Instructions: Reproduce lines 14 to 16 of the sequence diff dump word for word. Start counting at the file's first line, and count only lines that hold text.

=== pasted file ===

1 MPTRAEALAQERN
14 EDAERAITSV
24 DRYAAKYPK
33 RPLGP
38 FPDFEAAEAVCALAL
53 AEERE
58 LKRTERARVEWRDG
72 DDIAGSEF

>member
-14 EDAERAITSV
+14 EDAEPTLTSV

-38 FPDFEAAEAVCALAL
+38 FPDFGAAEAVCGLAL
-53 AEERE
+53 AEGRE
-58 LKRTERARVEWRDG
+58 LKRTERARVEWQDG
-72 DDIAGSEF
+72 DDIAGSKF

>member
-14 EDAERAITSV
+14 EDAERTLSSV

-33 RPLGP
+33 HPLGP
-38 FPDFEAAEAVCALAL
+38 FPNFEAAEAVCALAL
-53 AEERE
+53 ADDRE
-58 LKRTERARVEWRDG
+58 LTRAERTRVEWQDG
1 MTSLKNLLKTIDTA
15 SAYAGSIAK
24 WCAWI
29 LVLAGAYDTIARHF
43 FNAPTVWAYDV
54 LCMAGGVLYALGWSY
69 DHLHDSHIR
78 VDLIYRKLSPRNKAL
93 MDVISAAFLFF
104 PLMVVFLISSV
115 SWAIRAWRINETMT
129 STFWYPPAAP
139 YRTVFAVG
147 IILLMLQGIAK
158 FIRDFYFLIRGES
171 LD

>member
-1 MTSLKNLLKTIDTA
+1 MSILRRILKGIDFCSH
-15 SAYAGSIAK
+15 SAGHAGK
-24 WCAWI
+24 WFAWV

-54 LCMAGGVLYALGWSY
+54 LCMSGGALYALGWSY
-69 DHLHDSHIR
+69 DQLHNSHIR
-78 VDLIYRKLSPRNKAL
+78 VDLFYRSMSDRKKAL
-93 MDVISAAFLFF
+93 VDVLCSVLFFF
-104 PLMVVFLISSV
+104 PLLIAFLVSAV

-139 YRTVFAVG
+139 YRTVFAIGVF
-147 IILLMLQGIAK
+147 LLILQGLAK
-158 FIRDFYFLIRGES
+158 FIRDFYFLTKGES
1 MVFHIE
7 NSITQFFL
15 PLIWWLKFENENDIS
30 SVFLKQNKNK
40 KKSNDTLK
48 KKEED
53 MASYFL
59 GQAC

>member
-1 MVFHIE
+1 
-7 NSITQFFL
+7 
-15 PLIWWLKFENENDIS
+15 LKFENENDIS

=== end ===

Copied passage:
-53 AEERE
+53 AEGRE
-58 LKRTERARVEWRDG